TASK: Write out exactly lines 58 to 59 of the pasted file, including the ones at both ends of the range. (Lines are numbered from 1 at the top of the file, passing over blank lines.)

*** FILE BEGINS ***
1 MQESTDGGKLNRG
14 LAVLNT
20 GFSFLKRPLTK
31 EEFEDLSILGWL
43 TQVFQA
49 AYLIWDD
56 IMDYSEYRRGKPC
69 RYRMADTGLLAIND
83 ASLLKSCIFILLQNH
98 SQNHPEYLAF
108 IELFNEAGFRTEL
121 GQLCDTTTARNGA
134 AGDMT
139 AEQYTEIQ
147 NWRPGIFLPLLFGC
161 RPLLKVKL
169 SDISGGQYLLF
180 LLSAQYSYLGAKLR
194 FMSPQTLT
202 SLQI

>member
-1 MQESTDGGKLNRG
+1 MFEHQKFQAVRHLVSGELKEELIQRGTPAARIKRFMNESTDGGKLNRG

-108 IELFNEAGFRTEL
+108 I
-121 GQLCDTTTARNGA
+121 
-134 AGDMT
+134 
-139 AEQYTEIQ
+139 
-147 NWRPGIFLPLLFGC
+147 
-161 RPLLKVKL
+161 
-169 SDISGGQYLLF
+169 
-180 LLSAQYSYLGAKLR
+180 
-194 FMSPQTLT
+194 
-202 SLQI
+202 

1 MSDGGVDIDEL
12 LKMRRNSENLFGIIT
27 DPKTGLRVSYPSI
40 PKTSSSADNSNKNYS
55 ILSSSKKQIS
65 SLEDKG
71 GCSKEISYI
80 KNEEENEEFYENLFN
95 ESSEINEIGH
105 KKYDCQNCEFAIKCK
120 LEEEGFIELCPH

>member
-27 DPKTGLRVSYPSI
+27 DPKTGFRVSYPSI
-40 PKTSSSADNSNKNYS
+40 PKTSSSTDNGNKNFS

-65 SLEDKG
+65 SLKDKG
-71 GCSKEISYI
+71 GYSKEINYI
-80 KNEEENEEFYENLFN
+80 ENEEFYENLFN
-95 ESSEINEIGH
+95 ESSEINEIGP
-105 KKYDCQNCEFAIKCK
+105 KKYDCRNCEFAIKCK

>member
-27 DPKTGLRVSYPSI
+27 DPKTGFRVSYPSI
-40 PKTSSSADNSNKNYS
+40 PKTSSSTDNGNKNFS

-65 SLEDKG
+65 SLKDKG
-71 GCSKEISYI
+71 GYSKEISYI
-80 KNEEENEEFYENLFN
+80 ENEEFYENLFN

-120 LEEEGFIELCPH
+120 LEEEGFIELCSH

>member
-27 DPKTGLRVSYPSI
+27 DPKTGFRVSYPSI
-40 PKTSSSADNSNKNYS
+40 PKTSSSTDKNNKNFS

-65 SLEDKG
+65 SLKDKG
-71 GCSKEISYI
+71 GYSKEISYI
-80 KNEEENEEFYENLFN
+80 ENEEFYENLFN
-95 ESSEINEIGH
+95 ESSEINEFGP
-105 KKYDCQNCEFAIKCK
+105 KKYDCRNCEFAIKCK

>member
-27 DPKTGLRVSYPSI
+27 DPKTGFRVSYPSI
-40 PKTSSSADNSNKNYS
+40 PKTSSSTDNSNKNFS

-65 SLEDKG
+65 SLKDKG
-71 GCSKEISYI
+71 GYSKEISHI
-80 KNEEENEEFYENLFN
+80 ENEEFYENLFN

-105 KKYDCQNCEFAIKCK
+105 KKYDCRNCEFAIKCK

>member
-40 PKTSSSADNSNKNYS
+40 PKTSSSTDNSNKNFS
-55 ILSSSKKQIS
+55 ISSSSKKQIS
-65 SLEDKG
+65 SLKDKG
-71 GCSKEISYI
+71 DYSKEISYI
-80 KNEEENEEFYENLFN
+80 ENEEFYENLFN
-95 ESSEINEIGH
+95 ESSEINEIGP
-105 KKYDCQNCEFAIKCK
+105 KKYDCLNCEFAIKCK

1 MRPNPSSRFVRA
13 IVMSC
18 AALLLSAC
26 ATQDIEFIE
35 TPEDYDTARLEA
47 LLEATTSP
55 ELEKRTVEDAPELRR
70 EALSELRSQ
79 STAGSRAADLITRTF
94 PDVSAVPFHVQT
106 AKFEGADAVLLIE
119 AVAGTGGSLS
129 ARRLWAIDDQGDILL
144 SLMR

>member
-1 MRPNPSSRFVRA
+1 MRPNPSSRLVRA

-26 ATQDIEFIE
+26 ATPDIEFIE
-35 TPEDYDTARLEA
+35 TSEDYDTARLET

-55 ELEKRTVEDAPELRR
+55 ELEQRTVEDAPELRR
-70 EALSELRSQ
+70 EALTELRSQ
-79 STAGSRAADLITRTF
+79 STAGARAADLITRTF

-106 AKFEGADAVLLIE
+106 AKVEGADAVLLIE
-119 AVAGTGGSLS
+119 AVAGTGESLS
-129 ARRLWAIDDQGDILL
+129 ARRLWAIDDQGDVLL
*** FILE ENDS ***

-40 PKTSSSADNSNKNYS
+40 PKTSSSTDNGNKNFS